Voice: When we read a literary essay, we usually hear the narrator’s voice; we hear a person speaking to us and we begin to notice if he or she sounds friendly or hostile, stuffy or casual, self-assured or tentative. The voice may be intimate or remote. It may be sincere or ironic. The possibilities are as endless as the number of essayists. A writer’s persona is the personality he/she assumes through his/her voice to serve the purpose of the essay.
Style: Writers have unique styles, the same way stylish people we know have a personal style. Writers make specific choices in words, syntax, sentence length, metaphors, repetition and many other ways to manipulate language and create a unique sound in their writing.
Structure: Literary essayists are not inclined to follow any formulaic structure, as is taught to a first-year college student (i.e., first a topic sentence and then three examples). Instead, they invent structures that fit their own way of seeing the world. Walker’s structure includes sprinkles of personal experience within this persuasive essay to call for changes in the attitude of her reader.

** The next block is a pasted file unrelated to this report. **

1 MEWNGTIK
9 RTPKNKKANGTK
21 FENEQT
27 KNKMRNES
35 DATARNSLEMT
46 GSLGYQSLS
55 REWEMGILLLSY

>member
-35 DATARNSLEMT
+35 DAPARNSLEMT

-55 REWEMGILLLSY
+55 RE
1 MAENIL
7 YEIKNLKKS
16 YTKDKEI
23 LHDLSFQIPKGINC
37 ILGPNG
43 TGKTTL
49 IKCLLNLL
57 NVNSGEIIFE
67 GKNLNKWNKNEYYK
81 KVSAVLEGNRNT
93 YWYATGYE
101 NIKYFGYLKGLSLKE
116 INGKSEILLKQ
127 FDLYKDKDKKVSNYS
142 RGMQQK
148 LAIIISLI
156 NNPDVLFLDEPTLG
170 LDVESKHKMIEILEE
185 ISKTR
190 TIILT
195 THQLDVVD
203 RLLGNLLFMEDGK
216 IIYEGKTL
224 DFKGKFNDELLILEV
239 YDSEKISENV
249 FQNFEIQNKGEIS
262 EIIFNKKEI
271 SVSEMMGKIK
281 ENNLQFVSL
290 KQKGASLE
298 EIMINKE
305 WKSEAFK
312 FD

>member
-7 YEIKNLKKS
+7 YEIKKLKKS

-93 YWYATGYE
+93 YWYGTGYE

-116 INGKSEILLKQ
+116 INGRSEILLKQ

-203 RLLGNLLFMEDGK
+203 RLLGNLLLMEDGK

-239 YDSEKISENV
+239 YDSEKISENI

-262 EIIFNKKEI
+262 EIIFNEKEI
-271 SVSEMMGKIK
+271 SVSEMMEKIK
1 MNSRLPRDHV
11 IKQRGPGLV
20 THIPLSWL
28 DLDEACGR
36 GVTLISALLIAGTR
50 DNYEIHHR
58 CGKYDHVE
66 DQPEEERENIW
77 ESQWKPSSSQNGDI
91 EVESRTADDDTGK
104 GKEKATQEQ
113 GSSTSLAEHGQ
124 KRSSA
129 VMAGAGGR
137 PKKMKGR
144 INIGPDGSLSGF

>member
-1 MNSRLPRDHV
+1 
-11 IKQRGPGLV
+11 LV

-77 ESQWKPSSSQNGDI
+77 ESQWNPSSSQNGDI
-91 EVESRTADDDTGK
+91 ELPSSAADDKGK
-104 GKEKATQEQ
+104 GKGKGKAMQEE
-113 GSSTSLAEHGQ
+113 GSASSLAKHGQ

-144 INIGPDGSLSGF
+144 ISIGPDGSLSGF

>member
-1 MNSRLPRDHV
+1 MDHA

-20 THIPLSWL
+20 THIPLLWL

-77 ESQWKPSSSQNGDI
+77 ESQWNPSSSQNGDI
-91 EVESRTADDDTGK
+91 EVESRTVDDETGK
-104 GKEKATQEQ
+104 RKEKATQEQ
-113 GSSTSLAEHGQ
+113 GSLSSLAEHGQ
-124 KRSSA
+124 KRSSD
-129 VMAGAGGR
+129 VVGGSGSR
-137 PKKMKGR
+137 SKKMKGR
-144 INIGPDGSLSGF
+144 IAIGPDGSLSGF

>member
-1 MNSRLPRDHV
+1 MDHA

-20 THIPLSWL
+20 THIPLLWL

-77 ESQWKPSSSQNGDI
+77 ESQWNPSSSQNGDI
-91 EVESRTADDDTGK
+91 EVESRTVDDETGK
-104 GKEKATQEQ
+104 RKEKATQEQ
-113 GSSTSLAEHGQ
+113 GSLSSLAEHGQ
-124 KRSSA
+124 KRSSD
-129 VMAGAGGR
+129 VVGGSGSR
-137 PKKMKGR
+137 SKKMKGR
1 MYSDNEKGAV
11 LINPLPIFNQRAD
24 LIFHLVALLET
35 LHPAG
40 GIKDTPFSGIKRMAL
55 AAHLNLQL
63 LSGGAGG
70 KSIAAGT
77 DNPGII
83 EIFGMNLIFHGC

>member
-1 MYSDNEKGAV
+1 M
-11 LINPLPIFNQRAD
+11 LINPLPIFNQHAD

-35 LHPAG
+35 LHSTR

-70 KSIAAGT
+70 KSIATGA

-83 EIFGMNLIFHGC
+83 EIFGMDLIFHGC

Please review this linked PowerPoint presentation on structure:
Ideas: Literary essays often express ideas more directly than fictional stories. They attempt to persuade the reader to look at the world through a new perspective. Readers of essays are in one sense miners, unearthing hidden meanings. In another sense, they are like co-producers in creating meaning.
Find quotations from Walker’s essay that represent each of the four elements above. Write a paragraph explaining why you chose each quote.
Voice: How does your chosen quotation represent Walker’s persona in this essay?
Style: How does your chosen quotation represent Walker’s unique style?
Structure: How does your chosen quotation represent Walker’s persuasive structure?